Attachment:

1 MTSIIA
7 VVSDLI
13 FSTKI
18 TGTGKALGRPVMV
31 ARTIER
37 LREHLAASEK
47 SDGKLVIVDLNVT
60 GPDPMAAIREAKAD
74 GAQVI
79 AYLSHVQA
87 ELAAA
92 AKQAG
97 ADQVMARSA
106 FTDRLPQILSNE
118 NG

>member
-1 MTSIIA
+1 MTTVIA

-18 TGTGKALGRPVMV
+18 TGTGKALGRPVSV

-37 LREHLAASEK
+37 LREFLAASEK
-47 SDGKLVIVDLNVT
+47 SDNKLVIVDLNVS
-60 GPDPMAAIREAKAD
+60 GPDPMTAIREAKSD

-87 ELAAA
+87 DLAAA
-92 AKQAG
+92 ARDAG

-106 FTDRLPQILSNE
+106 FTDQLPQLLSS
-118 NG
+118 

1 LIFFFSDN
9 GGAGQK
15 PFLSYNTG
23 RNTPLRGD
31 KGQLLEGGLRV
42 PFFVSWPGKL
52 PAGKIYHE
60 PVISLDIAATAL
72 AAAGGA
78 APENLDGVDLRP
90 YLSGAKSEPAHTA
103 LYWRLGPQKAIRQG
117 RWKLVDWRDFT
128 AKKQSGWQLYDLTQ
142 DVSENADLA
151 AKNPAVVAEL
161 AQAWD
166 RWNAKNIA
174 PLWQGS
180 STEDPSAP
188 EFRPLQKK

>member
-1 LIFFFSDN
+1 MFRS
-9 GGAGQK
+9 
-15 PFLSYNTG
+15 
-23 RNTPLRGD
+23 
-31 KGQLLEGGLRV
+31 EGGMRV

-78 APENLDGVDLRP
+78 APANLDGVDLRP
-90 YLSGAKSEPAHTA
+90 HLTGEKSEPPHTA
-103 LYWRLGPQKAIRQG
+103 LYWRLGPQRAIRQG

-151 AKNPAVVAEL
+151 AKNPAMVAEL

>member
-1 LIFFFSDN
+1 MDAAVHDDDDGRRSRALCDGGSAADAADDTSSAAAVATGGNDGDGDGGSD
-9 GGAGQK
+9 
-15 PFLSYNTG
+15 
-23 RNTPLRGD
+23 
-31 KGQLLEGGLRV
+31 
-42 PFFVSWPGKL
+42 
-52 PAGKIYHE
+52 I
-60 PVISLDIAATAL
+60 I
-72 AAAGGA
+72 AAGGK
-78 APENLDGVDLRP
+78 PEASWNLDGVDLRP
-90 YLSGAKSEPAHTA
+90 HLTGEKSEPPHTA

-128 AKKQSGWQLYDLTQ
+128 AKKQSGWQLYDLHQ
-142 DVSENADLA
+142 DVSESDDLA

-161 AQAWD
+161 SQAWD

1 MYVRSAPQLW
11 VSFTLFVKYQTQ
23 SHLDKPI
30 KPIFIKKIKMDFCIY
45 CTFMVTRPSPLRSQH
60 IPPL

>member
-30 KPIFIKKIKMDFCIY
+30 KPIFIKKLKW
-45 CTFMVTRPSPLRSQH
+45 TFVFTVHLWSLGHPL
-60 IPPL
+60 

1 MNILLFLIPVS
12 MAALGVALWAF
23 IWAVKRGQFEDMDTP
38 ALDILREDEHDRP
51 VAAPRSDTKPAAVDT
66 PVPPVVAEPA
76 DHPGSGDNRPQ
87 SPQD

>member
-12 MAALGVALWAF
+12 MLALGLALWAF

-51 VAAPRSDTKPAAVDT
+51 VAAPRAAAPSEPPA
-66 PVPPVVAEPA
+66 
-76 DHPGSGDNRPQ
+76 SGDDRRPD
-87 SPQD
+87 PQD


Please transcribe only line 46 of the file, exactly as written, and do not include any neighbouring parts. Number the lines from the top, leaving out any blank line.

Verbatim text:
103 LYWRLGPQKAIRQG